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The best person to defend Kavanaugh is ... Donald Trump?


CNN is reporting that the president has become increasingly frustrated at the way the Supreme Court nomination of Brett Kavanaugh has become bogged down by allegations of sexual assault. In response, CNN adds, Trump now believes “that he must personally take charge of defending his embattled nominee ahead of Thursday’s critical appearance before the Senate Judiciary Committee. Trump made the decision to hold a news conference on the eve of the hearing, making it the fourth he has held as president.”

Trump of course, is an old hand at fending off accusations of sexual misconduct, with more than 20 women making allegations of varying severity against him. Trump has very strong views on how to handle such accusations. In Bob Woodward’s book Fear, there is an account of the president speaking to “a friend who had acknowledged some bad behavior toward women.”

According to Woodward, Trump said, “You’ve got to deny, deny, deny and push back on these women. If you admit to anything and any culpability, then you’re dead. That was a big mistake you made. You didn’t come out guns blazing and just challenging them. You showed weakness. You’ve got to be strong. You’ve got to be aggressive. You’ve got to push back hard. You’ve got to deny anything that’s said about you. Never admit.”

This strategy has worked for Trump before, even if it is combined, after the release of the Access Hollywood tape, with a partial admission of wrongdoing (by describing his boasting of sexual assault as “locker-room banter”). But Trump was able to bluster through these accusations because he was in a zero-sum contest where the alternative was a widely unpopular politician (Hillary Clinton). The Kavanaugh nomination is different: Success hinges not on winning an electoral college majority but in persuading a handful of swing senators such as Lisa Murkowski of Alaska and Jeff Flake of Arizona.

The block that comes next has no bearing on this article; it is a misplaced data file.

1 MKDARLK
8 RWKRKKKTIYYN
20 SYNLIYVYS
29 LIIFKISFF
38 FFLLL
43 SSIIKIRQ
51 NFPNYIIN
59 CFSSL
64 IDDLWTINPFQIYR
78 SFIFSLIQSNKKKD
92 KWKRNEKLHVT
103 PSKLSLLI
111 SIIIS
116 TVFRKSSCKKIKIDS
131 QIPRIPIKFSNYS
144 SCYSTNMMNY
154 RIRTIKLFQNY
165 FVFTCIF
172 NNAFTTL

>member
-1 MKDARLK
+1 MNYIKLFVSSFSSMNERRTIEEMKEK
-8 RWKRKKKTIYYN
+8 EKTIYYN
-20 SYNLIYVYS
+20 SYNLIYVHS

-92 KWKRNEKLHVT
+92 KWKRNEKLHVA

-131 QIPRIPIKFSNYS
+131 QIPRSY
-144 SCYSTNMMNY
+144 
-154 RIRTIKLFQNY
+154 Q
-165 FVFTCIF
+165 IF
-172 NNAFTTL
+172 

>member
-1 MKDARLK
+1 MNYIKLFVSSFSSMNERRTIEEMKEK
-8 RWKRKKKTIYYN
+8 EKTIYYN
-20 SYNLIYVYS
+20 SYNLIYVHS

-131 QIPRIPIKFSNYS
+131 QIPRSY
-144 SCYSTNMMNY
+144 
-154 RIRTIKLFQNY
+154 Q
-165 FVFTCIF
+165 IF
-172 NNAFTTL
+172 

The danger for Kavanaugh’s chances of confirmation is that Trump’s “push back on these women” strategy will alienate the swing senators. There are signs this is already happening, given a speech made by Flake on the Senate floor that specifically castigated Trump:

The other danger is that Trump’s intervention will turn the nomination process into an even bigger circus than before. This can be seen in Trump’s exchange with the attorney Michael Avenatti, who is representing one of Kavanaugh’s accusers.